Ornit Chiba-Falek, PhD: We presented a poster that described in vivo and in vitro proof of concept of our APOE targeted epigenome therapy for AD. We used an all-in-one viral vector comprises of a CRISPR-repressor caste system and targeted to the APOE region, which is the strongest and the most reproducible genetic risk factor for AD. Once the system is ‘navigated’ and ‘finds’ the genomic region of APOE, it's closing the chromatin around the APOE region and leading to reduction in the risk APOE allele expression. In the presentation, we described the development of the system, and showed in vitro and in vivo proof of concept for target engagement of the system to reduce APOE levels in both hiPSC-derived cerebral organoids and the hippocampus of mice models, and the efficacy to rescue pathological features of AD.
Ornit Chiba-Falek, PhD: The findings are very promising and pivotal for moving forward to IND-enabling studies towards obtaining approval for clinical trials with this intervention.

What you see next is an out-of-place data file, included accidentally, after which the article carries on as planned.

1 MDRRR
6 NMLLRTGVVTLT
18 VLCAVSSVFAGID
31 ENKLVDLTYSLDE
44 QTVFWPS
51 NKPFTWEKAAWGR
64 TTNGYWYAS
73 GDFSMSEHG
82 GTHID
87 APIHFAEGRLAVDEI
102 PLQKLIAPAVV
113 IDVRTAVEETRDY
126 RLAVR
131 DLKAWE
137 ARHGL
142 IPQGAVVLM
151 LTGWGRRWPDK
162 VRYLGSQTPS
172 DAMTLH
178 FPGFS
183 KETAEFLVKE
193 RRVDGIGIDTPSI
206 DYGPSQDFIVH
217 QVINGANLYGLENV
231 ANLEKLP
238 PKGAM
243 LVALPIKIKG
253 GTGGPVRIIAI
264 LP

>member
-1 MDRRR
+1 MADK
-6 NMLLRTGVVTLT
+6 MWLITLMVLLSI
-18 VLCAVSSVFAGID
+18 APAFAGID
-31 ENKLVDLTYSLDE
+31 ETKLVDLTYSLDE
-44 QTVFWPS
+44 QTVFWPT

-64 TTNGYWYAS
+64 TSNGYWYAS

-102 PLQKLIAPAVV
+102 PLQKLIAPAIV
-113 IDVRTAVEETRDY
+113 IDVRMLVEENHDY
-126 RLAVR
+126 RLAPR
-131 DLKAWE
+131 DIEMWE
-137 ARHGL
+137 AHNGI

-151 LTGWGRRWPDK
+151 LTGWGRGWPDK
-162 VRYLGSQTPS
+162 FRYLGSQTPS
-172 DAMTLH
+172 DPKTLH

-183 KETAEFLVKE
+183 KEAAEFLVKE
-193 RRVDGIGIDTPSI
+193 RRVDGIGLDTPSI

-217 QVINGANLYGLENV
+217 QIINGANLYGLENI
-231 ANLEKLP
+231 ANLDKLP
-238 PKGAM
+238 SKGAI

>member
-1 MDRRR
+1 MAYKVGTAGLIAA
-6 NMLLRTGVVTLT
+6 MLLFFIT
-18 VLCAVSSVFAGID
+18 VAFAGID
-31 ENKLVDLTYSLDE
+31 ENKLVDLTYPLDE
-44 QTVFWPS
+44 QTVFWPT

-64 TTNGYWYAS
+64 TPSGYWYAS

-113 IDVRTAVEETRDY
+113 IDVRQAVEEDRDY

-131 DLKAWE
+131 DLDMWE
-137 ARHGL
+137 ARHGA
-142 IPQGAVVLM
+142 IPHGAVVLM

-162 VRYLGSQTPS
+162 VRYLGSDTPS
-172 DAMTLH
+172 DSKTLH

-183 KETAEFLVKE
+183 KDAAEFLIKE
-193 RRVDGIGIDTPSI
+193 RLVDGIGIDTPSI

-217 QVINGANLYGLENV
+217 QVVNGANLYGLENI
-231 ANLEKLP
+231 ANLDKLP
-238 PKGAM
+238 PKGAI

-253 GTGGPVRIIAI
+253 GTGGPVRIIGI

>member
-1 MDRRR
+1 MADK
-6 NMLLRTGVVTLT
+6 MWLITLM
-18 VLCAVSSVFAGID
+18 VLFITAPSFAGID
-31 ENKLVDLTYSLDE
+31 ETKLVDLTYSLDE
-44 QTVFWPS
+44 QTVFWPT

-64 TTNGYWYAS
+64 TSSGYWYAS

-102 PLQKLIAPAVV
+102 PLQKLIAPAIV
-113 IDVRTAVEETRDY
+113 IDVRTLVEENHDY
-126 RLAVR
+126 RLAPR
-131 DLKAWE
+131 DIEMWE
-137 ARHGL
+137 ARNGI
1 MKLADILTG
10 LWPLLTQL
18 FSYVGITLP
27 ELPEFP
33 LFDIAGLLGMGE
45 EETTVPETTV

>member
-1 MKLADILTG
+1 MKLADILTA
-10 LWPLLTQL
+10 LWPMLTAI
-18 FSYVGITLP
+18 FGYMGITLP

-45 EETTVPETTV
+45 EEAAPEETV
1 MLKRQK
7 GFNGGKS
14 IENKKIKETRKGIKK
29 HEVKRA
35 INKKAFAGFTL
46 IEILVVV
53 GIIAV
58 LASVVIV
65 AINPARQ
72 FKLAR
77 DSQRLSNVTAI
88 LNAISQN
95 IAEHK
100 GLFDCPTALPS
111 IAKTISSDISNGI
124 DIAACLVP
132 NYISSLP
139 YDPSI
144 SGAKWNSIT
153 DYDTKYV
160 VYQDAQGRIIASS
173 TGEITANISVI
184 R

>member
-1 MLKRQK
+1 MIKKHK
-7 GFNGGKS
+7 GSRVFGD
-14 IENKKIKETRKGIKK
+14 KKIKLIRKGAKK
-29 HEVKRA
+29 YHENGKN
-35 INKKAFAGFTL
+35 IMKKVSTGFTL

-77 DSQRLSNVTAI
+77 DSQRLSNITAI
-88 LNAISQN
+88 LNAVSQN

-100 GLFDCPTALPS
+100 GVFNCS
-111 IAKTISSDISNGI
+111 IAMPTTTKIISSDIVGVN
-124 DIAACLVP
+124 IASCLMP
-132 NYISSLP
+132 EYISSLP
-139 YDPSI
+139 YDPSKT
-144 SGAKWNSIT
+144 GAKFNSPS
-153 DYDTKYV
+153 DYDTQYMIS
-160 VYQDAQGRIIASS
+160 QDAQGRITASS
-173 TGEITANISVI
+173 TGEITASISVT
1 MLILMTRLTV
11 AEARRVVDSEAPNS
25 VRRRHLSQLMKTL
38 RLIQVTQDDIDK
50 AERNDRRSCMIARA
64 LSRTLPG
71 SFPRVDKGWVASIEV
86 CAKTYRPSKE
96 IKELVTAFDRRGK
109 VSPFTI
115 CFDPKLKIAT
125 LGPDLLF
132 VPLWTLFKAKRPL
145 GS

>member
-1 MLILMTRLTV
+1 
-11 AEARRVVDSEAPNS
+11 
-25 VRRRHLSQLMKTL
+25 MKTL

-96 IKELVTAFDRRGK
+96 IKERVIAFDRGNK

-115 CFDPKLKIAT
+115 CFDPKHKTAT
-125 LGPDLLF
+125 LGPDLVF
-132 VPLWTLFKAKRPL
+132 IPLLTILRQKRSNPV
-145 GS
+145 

Boris Kantor, PhD: We have a long way to go with models we utilize in our small animal models all the way to patient. It’s a long way with a lot of challenges. The approach is completely novel. We have very solid data demonstrating efficacy in targeted engagement, and partially a safety profile of this quite unique innovative system. It's what people call a “New generation” approach. We don't have an answer whether it will be translatable all the way. All we can say at this point is that we have solid data to support the development target engagement and efficacy of the system in small animal models.
The next step would be for us gather safety information utilizing these animal models in AD as well as non-animal models such as iPCs, organoids,etc. Once again, to gain as much information as possible on the safety profile, any possibilities for off target effects, and sustainability of the effect. This will support moving the system to the next step which will be larger animal models, such as nonhuman primates. Then, hopefully they're optimistic [enough] about this technology and its development to move into to human patients.